30 January 2011

Android SMS XML Parsing

Using XML with SMS sounds kinda dumb.  After all an SMS text is only 140 characters (or less ...) and XML is horribly bloated.  But if the originating application is using XML and SMS is the convenient transport, then nothing's too stupid.

There's plenty of articles that describe the various Android options for parsing XML.  SAX, DOM, and XML Pull.  Actually, I'd prefer to use XStream for quick XML read/writing but with the XStream jar around 500k, it's not a good droid choice.

I'm going to quickly show you how I intercept incoming SMS messages and route them to an XML parser if the message starts with a tag (in my case <evt>).  After parsing, I then look at fields in the message and then start other processing that I won't go into here.

I'll show you some quick screen shots of the code and attempt to explain.  At the end of the article, you'll find a link to the entire Eclipse project.  This has been tailored down quite a bit from how I'm using it.  It simply sniffs incoming messages and then displays XML fields.

An example incoming XML SMS message looks like this.  I'm receiving XML SMS messages from several sources such as email (like below) and from Twitter (like I blogged about here and here).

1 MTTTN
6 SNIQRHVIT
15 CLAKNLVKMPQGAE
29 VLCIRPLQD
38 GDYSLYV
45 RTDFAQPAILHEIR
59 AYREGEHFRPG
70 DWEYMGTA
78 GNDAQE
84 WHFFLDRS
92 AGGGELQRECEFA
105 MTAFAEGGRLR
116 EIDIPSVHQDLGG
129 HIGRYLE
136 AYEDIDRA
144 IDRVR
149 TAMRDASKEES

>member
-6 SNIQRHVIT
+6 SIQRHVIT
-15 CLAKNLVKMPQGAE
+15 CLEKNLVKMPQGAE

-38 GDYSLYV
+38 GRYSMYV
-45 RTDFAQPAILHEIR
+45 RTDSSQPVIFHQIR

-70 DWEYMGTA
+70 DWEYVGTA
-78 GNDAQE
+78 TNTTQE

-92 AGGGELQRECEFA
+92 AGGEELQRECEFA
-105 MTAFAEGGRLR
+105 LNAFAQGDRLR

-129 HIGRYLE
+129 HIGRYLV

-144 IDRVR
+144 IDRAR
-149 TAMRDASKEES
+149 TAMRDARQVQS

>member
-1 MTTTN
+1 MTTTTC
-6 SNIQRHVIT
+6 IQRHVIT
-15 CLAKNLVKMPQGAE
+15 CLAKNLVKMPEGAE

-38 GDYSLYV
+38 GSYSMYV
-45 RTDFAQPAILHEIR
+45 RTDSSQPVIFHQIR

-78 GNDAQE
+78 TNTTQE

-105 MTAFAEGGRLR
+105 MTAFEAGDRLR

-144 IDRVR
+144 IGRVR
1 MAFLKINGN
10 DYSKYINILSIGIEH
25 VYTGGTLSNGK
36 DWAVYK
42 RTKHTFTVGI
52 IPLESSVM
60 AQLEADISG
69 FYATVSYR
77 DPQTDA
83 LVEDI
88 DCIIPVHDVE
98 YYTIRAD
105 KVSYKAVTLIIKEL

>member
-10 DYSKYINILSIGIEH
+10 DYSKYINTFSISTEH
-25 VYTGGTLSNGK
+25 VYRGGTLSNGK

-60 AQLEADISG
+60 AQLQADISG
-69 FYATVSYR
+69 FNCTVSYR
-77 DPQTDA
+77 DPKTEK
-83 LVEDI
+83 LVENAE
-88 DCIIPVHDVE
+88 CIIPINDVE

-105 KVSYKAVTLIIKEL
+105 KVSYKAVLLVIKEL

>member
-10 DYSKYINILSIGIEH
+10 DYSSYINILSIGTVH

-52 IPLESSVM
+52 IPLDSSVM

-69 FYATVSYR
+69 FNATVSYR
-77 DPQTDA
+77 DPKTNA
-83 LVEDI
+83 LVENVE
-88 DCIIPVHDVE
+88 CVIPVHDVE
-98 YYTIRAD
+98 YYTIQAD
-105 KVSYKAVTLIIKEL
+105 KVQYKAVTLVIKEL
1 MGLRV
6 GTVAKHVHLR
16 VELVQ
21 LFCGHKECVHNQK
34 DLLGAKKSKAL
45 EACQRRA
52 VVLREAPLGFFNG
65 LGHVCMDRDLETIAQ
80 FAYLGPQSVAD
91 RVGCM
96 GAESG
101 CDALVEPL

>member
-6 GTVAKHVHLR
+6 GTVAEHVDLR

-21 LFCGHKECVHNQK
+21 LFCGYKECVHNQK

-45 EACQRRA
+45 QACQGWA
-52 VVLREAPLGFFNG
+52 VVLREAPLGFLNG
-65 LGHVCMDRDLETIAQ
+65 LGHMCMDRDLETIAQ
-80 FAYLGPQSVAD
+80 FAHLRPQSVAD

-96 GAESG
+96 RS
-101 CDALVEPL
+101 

Even though my sample SMS XML message shows line breaks so the XML is nicely formated, you don't want to do this.  Don't waste a precious character on a break.  Run all the XML tags together.  My XML Pull Parser class is expecting no line breaks.

In AndroidManifest.xml, add a receiver for the SMS_RECEIVED action to your application and add RECEIVE_SMS to your permissions:


In your receiver class (the one that you named in your manifest file), extend BroadcastReceiver and implement onReceive.  After jumping thru a few hoops to get the message content, determine if this is a message you care about.  My "special" messages all have the XML tag "" after a few header characters depending on the source (such as email or Twitter).  If I find this tag, I display a quick toast and then send the message for XML parsing.

Here's an example Eclipse app that parses incoming SMS message and checks if they have the tage.  If so, a toast message is displayed and the sent of for XML parsing.  After parsing, the app simply display the contents of a few of the XML tag contents.

My deployed app is actually an Android service, not a simple app like this example.

Download the example.

What do you think? Leave a comment.

1 comment:

andry said...

xml is a very interesting language to be used and contain the data object model or abbreviated DOM.tutorial very good and hopefully can help me in building a web application thanks